Capital Adequacy and the Performance of Ghanaian Banks
The purpose of this paper is to examine the relationship between capital adequacy (CAR) and the performance of Ghanaian banks. The study used a panel data methodology constructed from the financial statements of 21 commercial banks out of the 25 banks in Ghana covering the periods of 2000-2010. The financial statements were obtained from the Banking Supervision department of the Bank of Ghana. Statistical package, E-VIEWS, was used for the analysis. From the results, the study indicated a negative and insignificant relationship between capital adequacy ratio (CAR) bank performance (Return on Assets (ROA)) but observed a negative but significant relationship between capital adequacy ratio (CAR) and performance (Return on Equity ( ROE)). The negative relationship implies that, as more capital is set aside as a buffer for banks safety; it affects the performance of Ghanaian banks. The implication of the study, lies in the fact that the negative relationship between capital adequacy and performance emphasizes the fact that various efforts by the regulators to review often times the capital base of the banking sector is not borne out of the aim to improve the profitability of the banks. Rather to maintain stability, protection against depositors and confidence in the banking industry. The paper amongst others recommends that, other factors such as risk, size and macro-economic variables in addition to capital adequacy be monitored, since these vectors also impact more on performance of banks.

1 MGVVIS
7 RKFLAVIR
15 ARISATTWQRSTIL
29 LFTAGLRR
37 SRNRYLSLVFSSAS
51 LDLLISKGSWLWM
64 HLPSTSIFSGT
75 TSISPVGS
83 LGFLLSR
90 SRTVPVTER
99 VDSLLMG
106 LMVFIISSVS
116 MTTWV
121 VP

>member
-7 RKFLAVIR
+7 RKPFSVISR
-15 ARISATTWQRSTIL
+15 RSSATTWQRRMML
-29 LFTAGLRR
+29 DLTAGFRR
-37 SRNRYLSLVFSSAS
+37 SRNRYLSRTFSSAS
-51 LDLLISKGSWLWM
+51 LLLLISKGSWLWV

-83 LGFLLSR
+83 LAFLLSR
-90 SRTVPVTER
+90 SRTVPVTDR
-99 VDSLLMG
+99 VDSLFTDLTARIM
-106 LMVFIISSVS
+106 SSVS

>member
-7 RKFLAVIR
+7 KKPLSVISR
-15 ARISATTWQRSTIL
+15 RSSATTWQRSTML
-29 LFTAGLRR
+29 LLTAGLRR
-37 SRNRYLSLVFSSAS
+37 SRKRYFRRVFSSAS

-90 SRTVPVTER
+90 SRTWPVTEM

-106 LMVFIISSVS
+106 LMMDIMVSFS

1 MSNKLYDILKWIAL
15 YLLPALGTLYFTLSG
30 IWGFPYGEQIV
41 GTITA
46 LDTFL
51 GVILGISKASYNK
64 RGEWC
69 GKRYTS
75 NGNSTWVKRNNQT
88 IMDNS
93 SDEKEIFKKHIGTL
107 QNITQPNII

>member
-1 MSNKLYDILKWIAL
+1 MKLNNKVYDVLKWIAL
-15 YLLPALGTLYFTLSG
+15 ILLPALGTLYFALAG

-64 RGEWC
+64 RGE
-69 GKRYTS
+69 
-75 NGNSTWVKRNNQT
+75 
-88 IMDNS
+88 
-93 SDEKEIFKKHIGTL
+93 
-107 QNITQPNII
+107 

Key Words: Capital Adequacy, Bank Performance, Ownership